Building a Retina Tattoo Machine

Nicole just finished a brand new exhibit that debuted at a semi-secret cyberpunk event at Manylabs in San Francisco. I wanted to give a behind the scenes look at the process of building the Retina Tattoo arcade machine. 


This piece took advantage of the scientific principle of after image effect (where you see a shape on your retina for a few minutes after being flashed with a bright light. The idea for the machine was that you would put in a quarter, choose your 'tattoo' and a spinning wheel would rotate so that the lights could give a quick flash of the right design. WICO collaborator Marie Baeta helped to draw sword, anchor, eyeball, and butterfly 'tattoos'. 


After creating a rough prototype, nicole built a new wooden cabinet and refined the lights, set out the placement of the components and mounted LED buttons for choosing the tattoo. 


To add a bit of fun, Nicole purchased a cheap tattoo gun off amazon to add a realistic and startling sound to the machine. It was cool to see that the mechanism to make the gun work was similar to the classic Exploratorium exhibit, adjustable plaything.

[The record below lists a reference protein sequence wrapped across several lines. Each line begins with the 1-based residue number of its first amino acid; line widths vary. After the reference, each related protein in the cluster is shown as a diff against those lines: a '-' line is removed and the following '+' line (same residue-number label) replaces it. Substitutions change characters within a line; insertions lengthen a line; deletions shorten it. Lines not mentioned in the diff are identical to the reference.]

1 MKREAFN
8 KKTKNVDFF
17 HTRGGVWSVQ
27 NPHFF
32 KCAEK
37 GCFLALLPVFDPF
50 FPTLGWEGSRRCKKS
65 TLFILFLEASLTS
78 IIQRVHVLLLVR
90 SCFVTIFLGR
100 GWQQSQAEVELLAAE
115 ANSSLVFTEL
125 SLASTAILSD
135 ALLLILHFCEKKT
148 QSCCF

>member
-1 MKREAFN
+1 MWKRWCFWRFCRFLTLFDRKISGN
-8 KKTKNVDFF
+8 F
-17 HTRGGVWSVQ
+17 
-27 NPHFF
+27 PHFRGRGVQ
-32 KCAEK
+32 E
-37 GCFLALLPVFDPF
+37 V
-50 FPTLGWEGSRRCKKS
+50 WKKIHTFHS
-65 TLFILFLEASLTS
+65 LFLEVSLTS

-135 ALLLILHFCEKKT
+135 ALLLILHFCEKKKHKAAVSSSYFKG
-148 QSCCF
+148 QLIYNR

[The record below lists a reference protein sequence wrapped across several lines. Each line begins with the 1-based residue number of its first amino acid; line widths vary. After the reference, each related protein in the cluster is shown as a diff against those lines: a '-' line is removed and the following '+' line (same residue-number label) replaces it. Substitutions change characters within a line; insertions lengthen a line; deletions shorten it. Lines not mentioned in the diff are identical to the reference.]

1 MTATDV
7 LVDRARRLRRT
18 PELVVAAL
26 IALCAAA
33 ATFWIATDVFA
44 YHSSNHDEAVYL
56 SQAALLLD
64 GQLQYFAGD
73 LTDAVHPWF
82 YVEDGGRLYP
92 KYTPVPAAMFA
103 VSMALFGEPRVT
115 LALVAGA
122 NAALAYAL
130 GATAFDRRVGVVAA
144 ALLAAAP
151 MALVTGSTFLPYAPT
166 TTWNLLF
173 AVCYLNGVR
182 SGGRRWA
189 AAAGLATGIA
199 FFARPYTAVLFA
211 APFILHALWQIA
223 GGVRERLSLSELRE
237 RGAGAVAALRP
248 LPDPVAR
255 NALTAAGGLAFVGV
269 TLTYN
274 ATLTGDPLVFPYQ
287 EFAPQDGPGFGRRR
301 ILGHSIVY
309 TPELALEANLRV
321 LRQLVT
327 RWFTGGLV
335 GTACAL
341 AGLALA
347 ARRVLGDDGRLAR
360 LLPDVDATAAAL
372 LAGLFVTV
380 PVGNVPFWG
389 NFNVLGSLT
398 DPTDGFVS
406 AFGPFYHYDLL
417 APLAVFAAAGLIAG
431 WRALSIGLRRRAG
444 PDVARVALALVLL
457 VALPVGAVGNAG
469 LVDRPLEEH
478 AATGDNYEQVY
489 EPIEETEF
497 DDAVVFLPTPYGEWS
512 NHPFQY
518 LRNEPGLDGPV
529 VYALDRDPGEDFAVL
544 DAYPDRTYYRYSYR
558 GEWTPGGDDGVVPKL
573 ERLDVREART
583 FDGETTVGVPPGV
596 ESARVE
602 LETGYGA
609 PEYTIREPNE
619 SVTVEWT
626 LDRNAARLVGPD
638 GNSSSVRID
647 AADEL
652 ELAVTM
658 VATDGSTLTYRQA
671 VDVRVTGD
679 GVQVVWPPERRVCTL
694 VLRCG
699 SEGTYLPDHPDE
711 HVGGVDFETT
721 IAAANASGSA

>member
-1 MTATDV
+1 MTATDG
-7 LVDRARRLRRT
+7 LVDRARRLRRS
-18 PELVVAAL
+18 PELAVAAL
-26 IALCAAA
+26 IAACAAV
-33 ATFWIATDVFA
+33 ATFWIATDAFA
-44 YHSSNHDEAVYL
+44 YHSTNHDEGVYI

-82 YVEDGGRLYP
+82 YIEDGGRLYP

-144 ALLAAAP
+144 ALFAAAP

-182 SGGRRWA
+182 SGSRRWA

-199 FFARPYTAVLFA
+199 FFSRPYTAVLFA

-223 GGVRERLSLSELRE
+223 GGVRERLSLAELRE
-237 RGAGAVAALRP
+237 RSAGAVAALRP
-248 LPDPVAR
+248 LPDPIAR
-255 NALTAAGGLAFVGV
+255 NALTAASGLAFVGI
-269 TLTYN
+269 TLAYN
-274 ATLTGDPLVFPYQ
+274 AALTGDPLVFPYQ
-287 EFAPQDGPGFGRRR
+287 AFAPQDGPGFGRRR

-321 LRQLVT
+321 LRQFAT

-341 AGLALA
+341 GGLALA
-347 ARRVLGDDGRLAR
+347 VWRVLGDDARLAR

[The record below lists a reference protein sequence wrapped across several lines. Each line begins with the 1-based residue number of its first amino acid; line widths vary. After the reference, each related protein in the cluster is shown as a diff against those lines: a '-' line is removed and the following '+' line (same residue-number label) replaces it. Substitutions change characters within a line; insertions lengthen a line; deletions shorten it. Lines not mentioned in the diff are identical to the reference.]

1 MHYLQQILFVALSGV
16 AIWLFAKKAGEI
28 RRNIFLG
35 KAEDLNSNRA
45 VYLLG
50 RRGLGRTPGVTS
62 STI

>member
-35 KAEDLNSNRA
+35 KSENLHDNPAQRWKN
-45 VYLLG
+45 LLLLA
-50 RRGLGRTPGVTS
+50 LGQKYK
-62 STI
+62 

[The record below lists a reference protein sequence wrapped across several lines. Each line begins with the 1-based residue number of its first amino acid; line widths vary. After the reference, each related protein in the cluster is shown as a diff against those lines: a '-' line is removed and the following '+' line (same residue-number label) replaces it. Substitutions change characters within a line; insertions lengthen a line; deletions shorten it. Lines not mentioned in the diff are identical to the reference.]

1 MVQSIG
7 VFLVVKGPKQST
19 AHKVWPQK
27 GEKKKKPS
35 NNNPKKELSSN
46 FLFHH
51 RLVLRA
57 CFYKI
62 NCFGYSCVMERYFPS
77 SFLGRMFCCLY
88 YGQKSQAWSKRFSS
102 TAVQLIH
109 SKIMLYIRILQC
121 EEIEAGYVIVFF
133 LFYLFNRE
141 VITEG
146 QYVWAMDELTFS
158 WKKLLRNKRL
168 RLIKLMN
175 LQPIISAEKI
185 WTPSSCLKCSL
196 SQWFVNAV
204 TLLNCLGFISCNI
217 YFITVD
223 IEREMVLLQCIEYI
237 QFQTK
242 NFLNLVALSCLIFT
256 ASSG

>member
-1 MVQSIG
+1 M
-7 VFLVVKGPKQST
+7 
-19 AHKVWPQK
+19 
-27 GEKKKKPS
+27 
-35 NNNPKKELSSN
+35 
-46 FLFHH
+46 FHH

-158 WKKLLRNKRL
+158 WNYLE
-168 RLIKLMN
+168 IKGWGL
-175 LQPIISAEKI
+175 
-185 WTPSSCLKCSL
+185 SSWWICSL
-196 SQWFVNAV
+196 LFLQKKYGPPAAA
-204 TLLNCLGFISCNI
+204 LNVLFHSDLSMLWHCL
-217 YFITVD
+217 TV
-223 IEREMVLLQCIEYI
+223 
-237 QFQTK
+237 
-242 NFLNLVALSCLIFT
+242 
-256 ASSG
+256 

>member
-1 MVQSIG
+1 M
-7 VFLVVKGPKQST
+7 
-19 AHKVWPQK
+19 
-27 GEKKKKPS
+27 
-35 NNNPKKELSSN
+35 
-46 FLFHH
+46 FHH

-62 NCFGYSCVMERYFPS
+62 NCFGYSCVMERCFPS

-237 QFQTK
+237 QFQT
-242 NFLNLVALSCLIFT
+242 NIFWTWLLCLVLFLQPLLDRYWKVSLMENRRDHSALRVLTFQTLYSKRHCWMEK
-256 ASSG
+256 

And to complete the slightly seedy look, she shaped EL wire to appear like a neon sign. I found an article in make magazine for help with the proper bending technique. 


All of these elements required a pretty complicated sketch for the arduino. One challenge that came up was that the stepper motor doesn't keep track of its own position. We had a couple complicated solutions, but ended up just adding a microswitch to the outside of the disc and having it reset each turn. 


And finally she added some instructions to the top of the machine using vinyl cut lettering that gave the machine a really cool looking aesthetic. 


The retina tattoo machine made it's debut at a science art party aptly themed "you've got my eyes" at Manylabs in San Francisco. It was a pretty crazy night and people really enjoyed the experience of getting a temporary tattoo on their retina. I liked watching people bring their friends over and go through the process together. 


After the event, Nicole put the finishing touches on the art piece, adding legs and giving the wooden box one more coat of paint. We've both been inspired by the coin operated marvels made by our friend TIm Hunkin for Novelty Automation and Under the Pier Show and in many ways this machine was an homage to the master. 

Now this art piece is looking for a permanent home, please get in contact if you have any leads for museums, arcades or tattoo parlors looking for a fun and unusual machine. 

Ryan Jenkins